Okay, it's Thanksgiving 2006. We're going to a friend's house; someone else can cook the turkey this year, although I probably will roast a breast so I can later make some calaguen (I'll soon reveal that recipe, perhaps the weekend after Thanksgiving).
Last year I took an assignment from the food editor of the San Antonio Current (marching orders were somewhere along the lines of do something with a pumpkin).
It's not my original recipe with the pumpkin, I found it on the net (yeah, the caldo recipe is mine, a modified version of my mother-in-law's caldo tlalpeno - pronounced ennyo, I'm too lazy to find the Spanish letter that belongs in place of the n). But it surely would be on the next BBC menu (Portland, Oregon?).
I have to admit that when I first cooked this dish last year, I started out trying to cook the caldo from scratch inside the pumpkin. It didn't take long to realize that I had made a mistake. The pumpkin would melt long before the caldo was done. So I took it all out and cooked it in my favorite pot.
Without further ado, or how-do-ya-do, here's the recipe that was printed in the Current.
The great pumpkin
By Michael Cary
Stew your caldo inside a pumpkin and watch both disappear
Autumn’s annual debut in South Texas has crept up on us, finally sweeping those 100-degree sweltering days into the history books. Now is the time to ponder carving pumpkins and simmering pots of caldo on the stovetop.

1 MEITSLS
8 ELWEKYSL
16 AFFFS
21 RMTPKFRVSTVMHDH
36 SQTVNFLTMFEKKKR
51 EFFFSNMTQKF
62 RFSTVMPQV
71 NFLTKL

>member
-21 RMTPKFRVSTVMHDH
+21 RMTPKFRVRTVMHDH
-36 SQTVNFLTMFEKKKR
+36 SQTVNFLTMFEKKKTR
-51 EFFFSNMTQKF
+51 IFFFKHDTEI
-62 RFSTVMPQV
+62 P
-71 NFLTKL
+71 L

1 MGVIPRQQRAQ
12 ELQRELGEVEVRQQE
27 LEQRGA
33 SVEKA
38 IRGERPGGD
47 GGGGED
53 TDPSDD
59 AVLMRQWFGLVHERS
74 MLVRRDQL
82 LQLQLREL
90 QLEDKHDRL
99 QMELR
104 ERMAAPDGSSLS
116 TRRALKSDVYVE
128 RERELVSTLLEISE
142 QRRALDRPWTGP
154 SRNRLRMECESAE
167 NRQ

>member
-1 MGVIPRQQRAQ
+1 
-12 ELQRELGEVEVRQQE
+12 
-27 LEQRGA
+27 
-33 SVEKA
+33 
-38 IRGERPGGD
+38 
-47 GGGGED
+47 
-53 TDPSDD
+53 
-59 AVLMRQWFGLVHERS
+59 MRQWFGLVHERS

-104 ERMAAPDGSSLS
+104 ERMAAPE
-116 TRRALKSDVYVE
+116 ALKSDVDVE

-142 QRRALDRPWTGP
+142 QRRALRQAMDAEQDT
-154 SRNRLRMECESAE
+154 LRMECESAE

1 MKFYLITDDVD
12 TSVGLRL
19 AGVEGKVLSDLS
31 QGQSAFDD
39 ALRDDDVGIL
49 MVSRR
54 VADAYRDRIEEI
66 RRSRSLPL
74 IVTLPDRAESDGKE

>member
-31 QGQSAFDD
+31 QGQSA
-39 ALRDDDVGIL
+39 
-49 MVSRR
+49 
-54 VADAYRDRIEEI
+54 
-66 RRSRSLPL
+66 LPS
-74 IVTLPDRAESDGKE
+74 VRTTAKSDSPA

Jack-o-lanterns lie tumbled in local grocery aisles. They weigh anywhere from seven to 15 pounds, and carry an ample harvest of pepitas, or pumpkin seeds, an easily prepared snack with a little salt (and no oil) and a 10-minute visit to a 350-degree oven.
Local pastry chefs undoubtedly will whip up the classic pie for Thanksgiving, but what else can you do with the pumpkin or, in our other language, the calabasa? Pumpkin is a squash, the big orange cousin of acorn and butternut, and nature doesn’t add nutmeg or cinnamon while it grows on the vine. Slice, butter, and bake it, and you’ll be surprised at how much it tastes like crookneck or zucchini squash — there’s just a lot more of it.
Now then, put the pumpkin aside for a while. The cooler weather dictates that it’s time to get a caldo, prepared from an old family recipe, simmering on the stovetop.
Caldo is soup. Popular in many local restaurants, it contains hefty pieces of corn on the cob and beef bones with the obligatory skein of fat, and lots of comino to dull the taste buds. But for discerning home chefs, a leaner cut of beef, pork, or chicken awaits at the grocery. And family recipes differ. In this case, the brew is a loose translation of a caldo tlalpeño concoction, courtesy of Mamí Carmen, a beloved mother-in-law who lives deep in the heart of México.
Reenter the pumpkin, if only for a moment. Surprise the niños with a fun way to serve a favorite fall caldo recipe — inside a piping-hot calabasa. Begin with the caldo, which should be lovingly simmered to its reassuringly savory flavor in the family cazuela.